Animal sacrifice is older than history. Human beings have slaughtered birds and livestock throughout the ages in attempt to propitiate the gods—to alter fate, to enhance fortune, to pay for sins. One of the great hymns of the Rigveda is that of the Horse Sacrifice, which only a king can perform. The rituals continue to this day, as the photographs in this collection show: in the Muslim and Hindu worlds, as well as in Judaism. The first murder related in the bible stems from jealousy over sacrifice. Cain’s sacrifice of vegetables did not please God as much as his brother’s sacrifice of animals—and so Cain slew Abel.

Of the world’s great faiths, only Buddhism and Daoism eschew rituals of animal sacrifice, indeed, the taking of any life. Indeed, according to legend, one of the Buddha’s previous incarnations gave up his life to feed a hungry tiger. The various Christian sects and denominations very rarely perform animal sacrifices. But the very Catholic societies of Spain and Latin America still hold bullfights, which are descended from pagan animal sacrifices. And, of course, at the heart of Christianity is a sacrament that is essentially a human sacrifice.

Checkout LightBox’s Animal Magic: Curious Critters. The fourth installment of recent news images that reveal the endless wonders of the animal kingdom.

Polixeni Papapetrou

Australian photographer, Polixeni Papapetrou, may live in Melbourne, but her work is circling the globe. Just in 2011, her photographs will be seen in Slovakia, Greece, New York, Aix-en-Provence, Paris, Seoul, Germany, Taipei, and various cities in Australia.

Image from Haunted Country, 2006

After discovering a work of Diane Arbus, Polixeni was first drawn to photography. Much of her work is inspired by her own childhood in Melbourne. Her surreal images explore dreams, adolescence, and nods to literature such as Alice in Wonderland by Lewis Carroll. Her work is that of a child’s imagination and reminds the viewer of a time when all was possible if you could dream it. The work is staged in the Australian landscape, children take on characteristics of animals, and fanciful beings–she sees children straddling the line of play and imagination, but also forming their identities in the adult world.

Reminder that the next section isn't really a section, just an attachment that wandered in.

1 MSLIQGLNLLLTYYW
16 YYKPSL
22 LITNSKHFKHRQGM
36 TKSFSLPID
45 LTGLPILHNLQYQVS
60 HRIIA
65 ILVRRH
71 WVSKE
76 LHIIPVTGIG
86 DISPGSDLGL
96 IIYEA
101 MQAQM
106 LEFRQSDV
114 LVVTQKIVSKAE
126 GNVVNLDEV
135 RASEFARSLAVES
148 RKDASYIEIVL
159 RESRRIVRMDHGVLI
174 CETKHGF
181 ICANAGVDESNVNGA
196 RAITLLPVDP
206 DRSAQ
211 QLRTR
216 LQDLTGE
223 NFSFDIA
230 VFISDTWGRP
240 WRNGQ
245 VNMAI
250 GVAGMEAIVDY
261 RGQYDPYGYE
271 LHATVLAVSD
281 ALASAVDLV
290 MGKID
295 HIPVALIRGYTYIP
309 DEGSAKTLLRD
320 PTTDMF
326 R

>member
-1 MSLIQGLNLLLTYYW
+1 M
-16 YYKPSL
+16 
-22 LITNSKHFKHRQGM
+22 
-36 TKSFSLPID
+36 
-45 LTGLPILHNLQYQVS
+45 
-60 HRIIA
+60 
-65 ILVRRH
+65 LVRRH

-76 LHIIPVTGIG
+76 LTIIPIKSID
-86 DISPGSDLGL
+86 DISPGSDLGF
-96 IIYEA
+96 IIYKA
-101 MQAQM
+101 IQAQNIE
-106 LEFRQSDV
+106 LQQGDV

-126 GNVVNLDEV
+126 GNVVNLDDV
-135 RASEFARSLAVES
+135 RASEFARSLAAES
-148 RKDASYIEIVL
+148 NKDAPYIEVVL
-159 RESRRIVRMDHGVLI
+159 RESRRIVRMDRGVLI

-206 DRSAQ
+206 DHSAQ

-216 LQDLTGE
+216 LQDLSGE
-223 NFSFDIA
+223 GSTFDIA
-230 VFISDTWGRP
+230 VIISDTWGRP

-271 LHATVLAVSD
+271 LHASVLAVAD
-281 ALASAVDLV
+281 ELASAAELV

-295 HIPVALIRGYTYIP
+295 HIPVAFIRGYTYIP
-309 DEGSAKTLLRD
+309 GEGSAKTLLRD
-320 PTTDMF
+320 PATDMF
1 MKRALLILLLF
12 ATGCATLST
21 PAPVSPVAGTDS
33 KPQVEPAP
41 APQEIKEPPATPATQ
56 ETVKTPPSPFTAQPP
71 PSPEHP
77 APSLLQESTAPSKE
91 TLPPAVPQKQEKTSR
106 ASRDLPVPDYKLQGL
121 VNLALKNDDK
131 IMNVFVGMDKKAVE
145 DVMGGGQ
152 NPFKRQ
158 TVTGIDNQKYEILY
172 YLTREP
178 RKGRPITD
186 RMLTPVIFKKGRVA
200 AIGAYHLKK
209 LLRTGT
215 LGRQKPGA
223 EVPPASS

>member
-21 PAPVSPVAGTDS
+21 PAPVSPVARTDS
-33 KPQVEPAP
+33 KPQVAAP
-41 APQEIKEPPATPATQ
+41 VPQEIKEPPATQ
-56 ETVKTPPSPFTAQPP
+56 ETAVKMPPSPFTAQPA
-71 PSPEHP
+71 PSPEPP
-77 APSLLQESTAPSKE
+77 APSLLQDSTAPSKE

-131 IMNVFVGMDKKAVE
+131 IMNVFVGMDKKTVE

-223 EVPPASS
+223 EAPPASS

“In dressing up and wearing masks, the children, like actors, perform identities other than their own. They appear as something we immediately recognize, but are fantastically hybridized, losing their child identity and adopting the sublime identities of the mask. Beneath the mask, the child’s image is both present and absent, tangible and intangible. They can dream up alternative worlds, but also reflect sardonically upon the one they share with adults.

Many of the landscapes Papapetrou has staged these dramas in are portentous—as if at the edge of a space or the end of an epoch—conveying some of the wonder that children might entertain in entering the animal kingdom. The children as animals dance upon their own liminal world between fantasy and theatre, mythology and reality, archetype and free play, male and female, child and adult and of course animal and human. Within these ambiguities, Papapetrou fathoms the space that children occupy in our understanding and wonder how they might bestride the stage of art.”

NYMPhoto has an interesting interview with Polixeni from 2008

Images from The Dreamkeepers, 2011

Images from Between Worlds, 2009

Images from Games of Consequence, 2008

Images from Dreamchild, 2003